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Sugar Sand

  sugar-sand-b.jpg   Does your maple syrup have gritty sediment at the bottom of the jars or does it look cloudy? This is the result of sugar sand (also called niter) and every sugarmaker has dealt with it in their syrup making career. While it’s not very appetizing and can sometimes affect taste, sugar sand is not a sign of spoilage or bad syrup. This article will explain what it is and how to avoid it.

What is Sugar Sand?

   filling-maple-jar-b.jpgThink of it like this: the maple sap you started with is really the maple tree’s food and along with lots of water, it contains natural minerals. As you boil off the water, these minerals become concentrated and form into niter. Pouring hot sap and syrup through proper sugarmaking filters before bottling will usually keep sugar sand out of the syrup. This, of course, can be a challenge when you’re dealing with large batches of syrup and we really like the method one of our favorite sugarmakers uses. She suspends her final filters over a coffee pot -- you know the kind you see at graduations and church luncheons. This has two fabulous benefits: it keeps the syrup hot for bottling and it has an easy-to-use spout for pouring. To keep the best flavor, though, use a dedicated coffeemaker that has never had coffee in it.

How to Avoid Niter.

Here’s a tale from my sugar shack that shows exactly how sugar sand ends up in the jar:

   Last year I admittedly was trying to do a little too much at once – i.e. preparing Easter dinner while boiling my last batch of sap (it sounded like a good multi-tasking idea at the time!). As the Easter Egg hunt progressed to the brunch-for-15, my syrup was hitting that sweet spot of 219°F and was ready to be bottled. At this point I was feeling pretty amazing . . . I was going to serve straight from the kettle, FRESH maple syrup with our homemade waffles. This is the stuff Pinterest dreams are made of! So after pulling some sweet syrup for my guests, I quickly filtered the rest and let it sit until we were done with dinner. After the dishes were done and the kids started digging through Easter baskets, I reheated the syrup to boiling and poured it directly into hot jars without filtering it again. That’s when I noticed the cloudiness and, as it cooled, the sediment sitting on the bottom.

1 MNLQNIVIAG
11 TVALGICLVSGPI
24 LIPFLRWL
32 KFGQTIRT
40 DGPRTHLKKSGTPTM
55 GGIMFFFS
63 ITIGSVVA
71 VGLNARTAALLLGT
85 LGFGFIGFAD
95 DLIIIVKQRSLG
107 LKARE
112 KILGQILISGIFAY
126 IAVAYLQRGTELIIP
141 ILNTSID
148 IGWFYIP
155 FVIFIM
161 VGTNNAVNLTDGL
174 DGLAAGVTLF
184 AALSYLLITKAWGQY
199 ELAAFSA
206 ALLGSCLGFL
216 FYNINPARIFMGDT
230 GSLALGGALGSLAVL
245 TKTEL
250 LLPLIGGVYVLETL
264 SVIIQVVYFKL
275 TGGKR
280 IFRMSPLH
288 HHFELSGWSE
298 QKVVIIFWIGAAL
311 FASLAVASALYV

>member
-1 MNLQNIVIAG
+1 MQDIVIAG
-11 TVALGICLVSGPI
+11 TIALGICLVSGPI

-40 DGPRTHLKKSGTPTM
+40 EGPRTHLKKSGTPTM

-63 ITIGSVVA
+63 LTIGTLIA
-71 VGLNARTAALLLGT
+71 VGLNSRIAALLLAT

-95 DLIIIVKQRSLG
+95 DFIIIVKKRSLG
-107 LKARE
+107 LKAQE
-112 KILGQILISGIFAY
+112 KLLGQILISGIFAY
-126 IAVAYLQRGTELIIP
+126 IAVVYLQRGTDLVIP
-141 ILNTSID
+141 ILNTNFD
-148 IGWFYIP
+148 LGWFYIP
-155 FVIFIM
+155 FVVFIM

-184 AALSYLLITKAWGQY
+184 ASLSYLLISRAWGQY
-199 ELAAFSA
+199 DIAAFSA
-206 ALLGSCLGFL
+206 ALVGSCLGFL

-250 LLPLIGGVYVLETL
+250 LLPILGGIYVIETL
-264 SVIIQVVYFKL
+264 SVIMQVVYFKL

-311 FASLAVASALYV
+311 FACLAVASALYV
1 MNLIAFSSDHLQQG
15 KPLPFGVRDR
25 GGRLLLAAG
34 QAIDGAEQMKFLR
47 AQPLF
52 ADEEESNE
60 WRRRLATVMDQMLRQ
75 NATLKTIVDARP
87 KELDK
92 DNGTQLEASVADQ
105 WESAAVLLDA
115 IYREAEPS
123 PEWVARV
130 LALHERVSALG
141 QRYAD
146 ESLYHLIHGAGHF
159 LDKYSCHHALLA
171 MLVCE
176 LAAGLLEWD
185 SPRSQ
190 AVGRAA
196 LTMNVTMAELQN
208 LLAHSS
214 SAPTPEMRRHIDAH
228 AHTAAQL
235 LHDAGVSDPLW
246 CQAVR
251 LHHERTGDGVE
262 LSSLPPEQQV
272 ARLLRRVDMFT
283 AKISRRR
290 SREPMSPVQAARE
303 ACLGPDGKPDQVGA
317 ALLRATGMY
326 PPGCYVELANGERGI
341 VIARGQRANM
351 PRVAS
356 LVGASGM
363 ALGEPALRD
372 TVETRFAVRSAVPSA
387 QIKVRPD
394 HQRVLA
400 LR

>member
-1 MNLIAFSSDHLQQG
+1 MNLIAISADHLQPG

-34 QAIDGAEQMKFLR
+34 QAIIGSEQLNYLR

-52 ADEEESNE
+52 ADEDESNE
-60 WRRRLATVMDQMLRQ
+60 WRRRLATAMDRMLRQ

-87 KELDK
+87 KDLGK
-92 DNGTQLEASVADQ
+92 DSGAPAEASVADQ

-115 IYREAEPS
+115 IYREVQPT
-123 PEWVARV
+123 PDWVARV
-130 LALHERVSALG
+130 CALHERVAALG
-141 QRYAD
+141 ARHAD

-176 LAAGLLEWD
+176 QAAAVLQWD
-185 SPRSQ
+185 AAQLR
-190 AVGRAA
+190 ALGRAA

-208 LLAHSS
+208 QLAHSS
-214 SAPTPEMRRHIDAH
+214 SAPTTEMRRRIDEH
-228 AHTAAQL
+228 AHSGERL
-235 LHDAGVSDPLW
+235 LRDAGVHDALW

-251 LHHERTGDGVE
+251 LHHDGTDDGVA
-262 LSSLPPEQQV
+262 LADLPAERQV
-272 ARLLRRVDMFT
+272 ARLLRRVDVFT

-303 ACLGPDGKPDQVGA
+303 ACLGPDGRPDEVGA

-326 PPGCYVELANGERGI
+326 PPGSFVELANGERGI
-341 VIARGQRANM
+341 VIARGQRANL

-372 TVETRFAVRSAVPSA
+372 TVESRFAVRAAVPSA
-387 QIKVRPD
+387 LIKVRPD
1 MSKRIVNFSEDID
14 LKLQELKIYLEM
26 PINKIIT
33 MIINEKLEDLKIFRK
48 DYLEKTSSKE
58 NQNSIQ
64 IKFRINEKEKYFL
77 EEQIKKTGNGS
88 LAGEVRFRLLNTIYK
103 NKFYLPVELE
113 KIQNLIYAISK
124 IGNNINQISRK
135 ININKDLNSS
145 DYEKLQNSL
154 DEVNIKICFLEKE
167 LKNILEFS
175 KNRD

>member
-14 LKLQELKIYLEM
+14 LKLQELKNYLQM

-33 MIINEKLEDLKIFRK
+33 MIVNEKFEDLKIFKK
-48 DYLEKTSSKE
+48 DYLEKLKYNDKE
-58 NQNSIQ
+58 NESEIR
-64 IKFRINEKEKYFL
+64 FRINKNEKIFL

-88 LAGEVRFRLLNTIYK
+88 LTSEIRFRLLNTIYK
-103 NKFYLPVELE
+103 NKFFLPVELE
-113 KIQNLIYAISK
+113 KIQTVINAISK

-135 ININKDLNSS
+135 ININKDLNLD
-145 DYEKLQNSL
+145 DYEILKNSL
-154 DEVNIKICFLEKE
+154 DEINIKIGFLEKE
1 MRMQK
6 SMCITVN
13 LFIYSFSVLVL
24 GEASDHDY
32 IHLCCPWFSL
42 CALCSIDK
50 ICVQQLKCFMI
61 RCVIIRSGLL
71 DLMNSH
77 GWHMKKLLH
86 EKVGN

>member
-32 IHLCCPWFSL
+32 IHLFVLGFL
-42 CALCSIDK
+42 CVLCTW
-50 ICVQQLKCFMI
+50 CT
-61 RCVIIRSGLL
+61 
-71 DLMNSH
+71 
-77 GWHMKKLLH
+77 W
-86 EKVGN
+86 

maple-syrup-making-felt-filter-b.jpg   I’d heard rumors of sugar sand before but had never dealt with it myself. After a little research with my fellow sugarmaking friends, I found my mistake: reheating it but not refiltering it. Every time pure maple syrup is heated to boiling, a little more of the minerals will form into niter and it has to be filtered again before bottling. I decided to live with these few jars as is – after all the sugar sand is perfectly fine to eat and my hungry boys don’t really care what it looks like as long as it means a big stack of pancakes for breakfast. But next time: always filter after heating.

Hydrometer and Pro Tips

   Of course, cloudy syrup is not a big deal for the home hobbyist but if you’re selling your syrup, it’s an absolute no-no. That’s why most large sugarmakers use a hydrometer – not only does it guarantee the proper sugar content but allows for exact grading and virtually eliminates sugar sand. Some maple syrup makers also let their syrup sit for awhile so the sugar sand sinks to the bottom. They then carefully pour off syrup from the top, reheat it, filter it, and bottle. The remaining bottom portion (with niter) is thrown out or also reheated, filtered, and bottled. This is somewhat wasteful and creates an additional step in the process.

More info on filtering techniques can be found here. If you’d like to buy professional sugarmaking filters, click over to our product pages where you’ll find reusable filters designed for making syrup.